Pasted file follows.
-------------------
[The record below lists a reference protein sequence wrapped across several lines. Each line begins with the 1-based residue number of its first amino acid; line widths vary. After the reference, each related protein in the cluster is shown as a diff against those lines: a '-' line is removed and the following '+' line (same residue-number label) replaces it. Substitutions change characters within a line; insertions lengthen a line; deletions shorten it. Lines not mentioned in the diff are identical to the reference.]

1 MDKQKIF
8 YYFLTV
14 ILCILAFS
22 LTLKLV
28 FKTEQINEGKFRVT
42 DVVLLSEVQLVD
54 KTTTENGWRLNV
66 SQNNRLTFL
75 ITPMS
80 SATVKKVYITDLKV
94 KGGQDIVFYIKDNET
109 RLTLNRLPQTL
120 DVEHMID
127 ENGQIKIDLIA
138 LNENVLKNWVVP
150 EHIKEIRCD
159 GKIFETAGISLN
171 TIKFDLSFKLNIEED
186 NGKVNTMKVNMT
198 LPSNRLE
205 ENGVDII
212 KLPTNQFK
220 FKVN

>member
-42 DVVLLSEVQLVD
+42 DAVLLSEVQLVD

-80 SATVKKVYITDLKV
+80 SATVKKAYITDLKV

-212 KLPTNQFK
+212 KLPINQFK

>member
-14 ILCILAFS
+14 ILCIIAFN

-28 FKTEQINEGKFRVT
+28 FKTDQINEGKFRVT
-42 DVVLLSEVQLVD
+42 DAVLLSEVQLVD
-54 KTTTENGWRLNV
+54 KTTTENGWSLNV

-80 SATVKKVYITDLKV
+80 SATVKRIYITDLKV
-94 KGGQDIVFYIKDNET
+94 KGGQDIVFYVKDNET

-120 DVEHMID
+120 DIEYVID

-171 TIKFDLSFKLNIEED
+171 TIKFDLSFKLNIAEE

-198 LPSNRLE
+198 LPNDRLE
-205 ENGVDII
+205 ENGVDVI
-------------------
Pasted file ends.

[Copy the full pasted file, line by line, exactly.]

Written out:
[The record below lists a reference protein sequence wrapped across several lines. Each line begins with the 1-based residue number of its first amino acid; line widths vary. After the reference, each related protein in the cluster is shown as a diff against those lines: a '-' line is removed and the following '+' line (same residue-number label) replaces it. Substitutions change characters within a line; insertions lengthen a line; deletions shorten it. Lines not mentioned in the diff are identical to the reference.]

1 MDKQKIF
8 YYFLTV
14 ILCILAFS
22 LTLKLV
28 FKTEQINEGKFRVT
42 DVVLLSEVQLVD
54 KTTTENGWRLNV
66 SQNNRLTFL
75 ITPMS
80 SATVKKVYITDLKV
94 KGGQDIVFYIKDNET
109 RLTLNRLPQTL
120 DVEHMID
127 ENGQIKIDLIA
138 LNENVLKNWVVP
150 EHIKEIRCD
159 GKIFETAGISLN
171 TIKFDLSFKLNIEED
186 NGKVNTMKVNMT
198 LPSNRLE
205 ENGVDII
212 KLPTNQFK
220 FKVN

>member
-42 DVVLLSEVQLVD
+42 DAVLLSEVQLVD

-80 SATVKKVYITDLKV
+80 SATVKKAYITDLKV

-212 KLPTNQFK
+212 KLPINQFK

>member
-14 ILCILAFS
+14 ILCIIAFN

-28 FKTEQINEGKFRVT
+28 FKTDQINEGKFRVT
-42 DVVLLSEVQLVD
+42 DAVLLSEVQLVD
-54 KTTTENGWRLNV
+54 KTTTENGWSLNV

-80 SATVKKVYITDLKV
+80 SATVKRIYITDLKV
-94 KGGQDIVFYIKDNET
+94 KGGQDIVFYVKDNET

-120 DVEHMID
+120 DIEYVID

-171 TIKFDLSFKLNIEED
+171 TIKFDLSFKLNIAEE

-198 LPSNRLE
+198 LPNDRLE
-205 ENGVDII
+205 ENGVDVI